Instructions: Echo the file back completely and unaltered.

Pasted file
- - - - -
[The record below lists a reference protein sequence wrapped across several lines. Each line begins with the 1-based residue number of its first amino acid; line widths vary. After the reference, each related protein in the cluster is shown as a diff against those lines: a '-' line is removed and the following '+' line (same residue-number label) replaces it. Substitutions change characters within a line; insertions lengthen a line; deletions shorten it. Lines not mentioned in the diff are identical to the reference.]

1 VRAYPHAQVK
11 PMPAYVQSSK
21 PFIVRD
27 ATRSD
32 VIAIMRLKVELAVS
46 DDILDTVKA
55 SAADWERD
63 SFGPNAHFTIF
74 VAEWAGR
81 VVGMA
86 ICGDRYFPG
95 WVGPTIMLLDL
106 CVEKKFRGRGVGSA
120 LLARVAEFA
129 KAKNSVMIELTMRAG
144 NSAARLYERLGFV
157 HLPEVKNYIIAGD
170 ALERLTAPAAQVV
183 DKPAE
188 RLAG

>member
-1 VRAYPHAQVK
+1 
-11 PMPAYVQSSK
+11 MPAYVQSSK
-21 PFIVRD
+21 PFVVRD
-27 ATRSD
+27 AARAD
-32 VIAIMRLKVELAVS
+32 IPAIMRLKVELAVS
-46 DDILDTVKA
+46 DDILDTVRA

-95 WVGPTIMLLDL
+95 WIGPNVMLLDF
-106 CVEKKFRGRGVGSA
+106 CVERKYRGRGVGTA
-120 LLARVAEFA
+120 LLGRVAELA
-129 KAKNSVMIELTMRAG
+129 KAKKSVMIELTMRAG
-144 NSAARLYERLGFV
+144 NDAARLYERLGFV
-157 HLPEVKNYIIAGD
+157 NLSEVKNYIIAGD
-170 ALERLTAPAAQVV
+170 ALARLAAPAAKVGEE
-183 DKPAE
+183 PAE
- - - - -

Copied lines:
[The record below lists a reference protein sequence wrapped across several lines. Each line begins with the 1-based residue number of its first amino acid; line widths vary. After the reference, each related protein in the cluster is shown as a diff against those lines: a '-' line is removed and the following '+' line (same residue-number label) replaces it. Substitutions change characters within a line; insertions lengthen a line; deletions shorten it. Lines not mentioned in the diff are identical to the reference.]

1 VRAYPHAQVK
11 PMPAYVQSSK
21 PFIVRD
27 ATRSD
32 VIAIMRLKVELAVS
46 DDILDTVKA
55 SAADWERD
63 SFGPNAHFTIF
74 VAEWAGR
81 VVGMA
86 ICGDRYFPG
95 WVGPTIMLLDL
106 CVEKKFRGRGVGSA
120 LLARVAEFA
129 KAKNSVMIELTMRAG
144 NSAARLYERLGFV
157 HLPEVKNYIIAGD
170 ALERLTAPAAQVV
183 DKPAE
188 RLAG

>member
-1 VRAYPHAQVK
+1 
-11 PMPAYVQSSK
+11 MPAYVQSSK
-21 PFIVRD
+21 PFVVRD
-27 ATRSD
+27 AARAD
-32 VIAIMRLKVELAVS
+32 IPAIMRLKVELAVS
-46 DDILDTVKA
+46 DDILDTVRA

-95 WVGPTIMLLDL
+95 WIGPNVMLLDF
-106 CVEKKFRGRGVGSA
+106 CVERKYRGRGVGTA
-120 LLARVAEFA
+120 LLGRVAELA
-129 KAKNSVMIELTMRAG
+129 KAKKSVMIELTMRAG
-144 NSAARLYERLGFV
+144 NDAARLYERLGFV
-157 HLPEVKNYIIAGD
+157 NLSEVKNYIIAGD
-170 ALERLTAPAAQVV
+170 ALARLAAPAAKVGEE
-183 DKPAE
+183 PAE